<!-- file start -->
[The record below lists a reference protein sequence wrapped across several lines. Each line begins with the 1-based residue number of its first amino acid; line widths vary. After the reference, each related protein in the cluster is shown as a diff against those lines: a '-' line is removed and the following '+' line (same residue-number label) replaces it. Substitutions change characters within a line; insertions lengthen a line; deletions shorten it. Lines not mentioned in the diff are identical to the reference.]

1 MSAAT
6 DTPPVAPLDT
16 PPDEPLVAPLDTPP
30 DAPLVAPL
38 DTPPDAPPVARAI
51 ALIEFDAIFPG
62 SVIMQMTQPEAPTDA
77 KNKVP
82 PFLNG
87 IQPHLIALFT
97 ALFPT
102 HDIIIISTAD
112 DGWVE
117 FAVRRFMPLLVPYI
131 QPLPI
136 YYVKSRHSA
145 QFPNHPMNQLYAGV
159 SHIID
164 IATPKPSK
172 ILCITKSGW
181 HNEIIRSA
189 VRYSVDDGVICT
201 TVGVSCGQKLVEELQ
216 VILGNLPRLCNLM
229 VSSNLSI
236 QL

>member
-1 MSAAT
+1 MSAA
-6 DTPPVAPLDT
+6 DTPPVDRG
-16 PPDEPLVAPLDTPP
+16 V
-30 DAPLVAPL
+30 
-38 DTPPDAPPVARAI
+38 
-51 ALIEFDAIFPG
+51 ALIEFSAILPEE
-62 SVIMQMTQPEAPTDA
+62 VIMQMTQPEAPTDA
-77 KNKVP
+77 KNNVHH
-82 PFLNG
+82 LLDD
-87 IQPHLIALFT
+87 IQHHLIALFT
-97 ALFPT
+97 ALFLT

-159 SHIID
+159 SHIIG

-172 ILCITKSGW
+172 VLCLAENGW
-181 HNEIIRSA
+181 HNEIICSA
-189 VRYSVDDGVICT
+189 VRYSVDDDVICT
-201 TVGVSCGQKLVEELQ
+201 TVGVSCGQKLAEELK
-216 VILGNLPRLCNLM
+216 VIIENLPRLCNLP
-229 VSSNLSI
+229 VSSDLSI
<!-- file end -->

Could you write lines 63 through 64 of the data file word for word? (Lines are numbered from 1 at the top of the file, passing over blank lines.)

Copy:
-229 VSSNLSI
+229 VSSDLSI